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Monday, 24 December, 2001, 12:29 GMT
Christians quit Christ's birthplace
Palestinian Christian dressed in a Santa Claus suit in Gaza
Father Christmas could be on the way out
By BBC Middle East correspondent Roger Hardy

Christians are quitting the Palestinian territories in growing numbers, many in fear of violence.

Christian leaders have urged Christians not to emigrate - to "stand firm in faith and rooted in your land".

But year by year the Christian community in Palestine continues to dwindle.

Hanan Ashrawi,
Hanan Ashrawi: A Christian respected by Muslims and Christians

In the West Bank and Gaza, where two generations ago Palestinian Christians made up 15% of the population, they now comprise only 2%.

Only 150,000 Christians remain in Israel and the Palestinian territories.

In contrast, more than 200,000 Palestinian Christians live abroad - in North and South America, in Europe, in Australia, in other parts of the Middle East.

In the West Bank town of Bethlehem, there are more Muslims than Christians.

Residents reckon there are now more Bethlehem Christians living as emigrants in Chile than live in the town where, according to Christian tradition, Christ was born in a manger.

Some Christian leaders fear that one day there will be no Christians left and the Holy Land will become a "museum of stones".

Losing hope

It is a sorry fate for a community with deep roots and a proud history.

The indigenous Christians of Palestine belong to 15 different denominations.

The two biggest groups are the Greek Orthodox and the Roman Catholics, with smaller numbers of Protestants, Armenians, Copts and others.

There are several reasons for the Christian exodus. In the main towns where they live - Jerusalem, Bethlehem and Ramallah - Christians are generally better educated and more prosperous than their Muslim neighbours.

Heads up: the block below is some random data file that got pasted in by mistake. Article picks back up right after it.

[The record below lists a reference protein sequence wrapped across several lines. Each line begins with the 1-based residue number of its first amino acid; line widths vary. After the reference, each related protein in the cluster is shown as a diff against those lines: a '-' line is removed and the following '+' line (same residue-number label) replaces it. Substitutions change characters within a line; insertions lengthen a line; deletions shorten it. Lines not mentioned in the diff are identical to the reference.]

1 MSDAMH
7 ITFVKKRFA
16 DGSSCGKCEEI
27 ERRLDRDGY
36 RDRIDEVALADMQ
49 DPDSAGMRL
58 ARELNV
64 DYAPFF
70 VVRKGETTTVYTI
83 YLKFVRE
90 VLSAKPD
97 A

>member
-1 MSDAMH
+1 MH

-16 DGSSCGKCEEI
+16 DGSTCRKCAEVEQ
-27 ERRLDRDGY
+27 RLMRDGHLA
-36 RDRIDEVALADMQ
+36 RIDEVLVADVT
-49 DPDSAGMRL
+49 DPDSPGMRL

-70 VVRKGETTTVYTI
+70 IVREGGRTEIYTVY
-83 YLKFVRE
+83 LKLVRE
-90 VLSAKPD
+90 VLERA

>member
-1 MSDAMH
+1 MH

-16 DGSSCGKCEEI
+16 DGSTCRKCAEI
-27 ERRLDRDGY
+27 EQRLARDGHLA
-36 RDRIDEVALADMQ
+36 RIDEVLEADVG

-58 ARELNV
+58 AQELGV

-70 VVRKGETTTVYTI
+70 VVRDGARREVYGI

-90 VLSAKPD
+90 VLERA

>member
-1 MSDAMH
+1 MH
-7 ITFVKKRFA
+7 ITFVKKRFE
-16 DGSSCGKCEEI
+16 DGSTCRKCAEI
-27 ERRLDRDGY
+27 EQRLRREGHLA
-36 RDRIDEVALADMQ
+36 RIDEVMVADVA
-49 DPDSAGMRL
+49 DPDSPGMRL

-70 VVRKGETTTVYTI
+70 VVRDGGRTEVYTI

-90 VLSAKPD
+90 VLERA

Yasser Arafat
Yasser Arafat enjoys ecumenical support
Many emigrate to get better jobs and a better life for their families.

Many lose hope because of the continuing violence and the breakdown of the peace process. No one wants to bring up their children in an atmosphere of daily insecurity.

The rise of Islamic militancy is also a factor, though one that is hotly debated.

Some Palestinian researchers flatly deny that Christians are leaving out of fear of Muslim extremism.

But the growing power of Islamist groups such as Hamas has inevitably worried some Christians.

The issue is touchy. There is no history of sectarian strife among Palestinians as there has been, for example, in neighbouring Lebanon.

Painful decisions

On the contrary, over the years Muslim-Christian relations have generally been good.

Christians, like Muslims, oppose the continuing Israeli occupation of large parts of the West Bank and Gaza, and they too have suffered from it.

One of the best-known Christians, Hanan Ashrawi, is respected by Muslims and Christians alike for her articulate defence of Palestinian rights.

At a time of crisis, the concept of national unity, with Muslims and Christians united in a common struggle, is sacrosanct.

So the decision to leave is often a very painful one. Those who emigrate often send money back to their towns and villages.

They donate money to Palestinian universities, hospitals and charities. Strong ties remain between the Christian diaspora and those who stay put.

But despite the urgent appeals of community leaders, the exodus continues.

See also:

24 Dec 01 | Middle East
Arafat to defy Bethlehem ban
25 Dec 00 | Middle East
Sombre Christmas in Bethlehem
21 Dec 01 | Middle East
Israeli channel pulls Arafat TV game
22 Dec 01 | Middle East
Palestinians bury their dead
15 Dec 01 | Middle East
In pictures: Israeli incursion in Gaza
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